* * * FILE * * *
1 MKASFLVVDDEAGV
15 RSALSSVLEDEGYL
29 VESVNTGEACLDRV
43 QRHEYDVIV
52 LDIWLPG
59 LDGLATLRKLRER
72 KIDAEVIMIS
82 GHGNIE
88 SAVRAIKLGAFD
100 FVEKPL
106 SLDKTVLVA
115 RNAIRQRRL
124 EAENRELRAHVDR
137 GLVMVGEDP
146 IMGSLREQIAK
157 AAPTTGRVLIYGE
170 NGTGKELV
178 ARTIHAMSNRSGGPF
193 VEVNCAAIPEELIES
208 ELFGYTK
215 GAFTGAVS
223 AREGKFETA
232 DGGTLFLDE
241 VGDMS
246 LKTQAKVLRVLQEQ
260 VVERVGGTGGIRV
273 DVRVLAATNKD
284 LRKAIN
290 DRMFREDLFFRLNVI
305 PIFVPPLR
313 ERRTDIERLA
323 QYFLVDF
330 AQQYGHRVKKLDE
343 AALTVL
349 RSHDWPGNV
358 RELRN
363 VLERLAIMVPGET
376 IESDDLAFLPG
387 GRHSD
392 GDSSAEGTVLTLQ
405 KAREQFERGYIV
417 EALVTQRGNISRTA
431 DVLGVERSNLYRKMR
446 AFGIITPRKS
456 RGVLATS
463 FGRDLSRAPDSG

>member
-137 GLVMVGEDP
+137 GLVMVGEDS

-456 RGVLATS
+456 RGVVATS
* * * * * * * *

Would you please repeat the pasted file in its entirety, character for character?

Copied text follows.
1 MKASFLVVDDEAGV
15 RSALSSVLEDEGYL
29 VESVNTGEACLDRV
43 QRHEYDVIV
52 LDIWLPG
59 LDGLATLRKLRER
72 KIDAEVIMIS
82 GHGNIE
88 SAVRAIKLGAFD
100 FVEKPL
106 SLDKTVLVA
115 RNAIRQRRL
124 EAENRELRAHVDR
137 GLVMVGEDP
146 IMGSLREQIAK
157 AAPTTGRVLIYGE
170 NGTGKELV
178 ARTIHAMSNRSGGPF
193 VEVNCAAIPEELIES
208 ELFGYTK
215 GAFTGAVS
223 AREGKFETA
232 DGGTLFLDE
241 VGDMS
246 LKTQAKVLRVLQEQ
260 VVERVGGTGGIRV
273 DVRVLAATNKD
284 LRKAIN
290 DRMFREDLFFRLNVI
305 PIFVPPLR
313 ERRTDIERLA
323 QYFLVDF
330 AQQYGHRVKKLDE
343 AALTVL
349 RSHDWPGNV
358 RELRN
363 VLERLAIMVPGET
376 IESDDLAFLPG
387 GRHSD
392 GDSSAEGTVLTLQ
405 KAREQFERGYIV
417 EALVTQRGNISRTA
431 DVLGVERSNLYRKMR
446 AFGIITPRKS
456 RGVLATS
463 FGRDLSRAPDSG

>member
-137 GLVMVGEDP
+137 GLVMVGEDS

-456 RGVLATS
+456 RGVVATS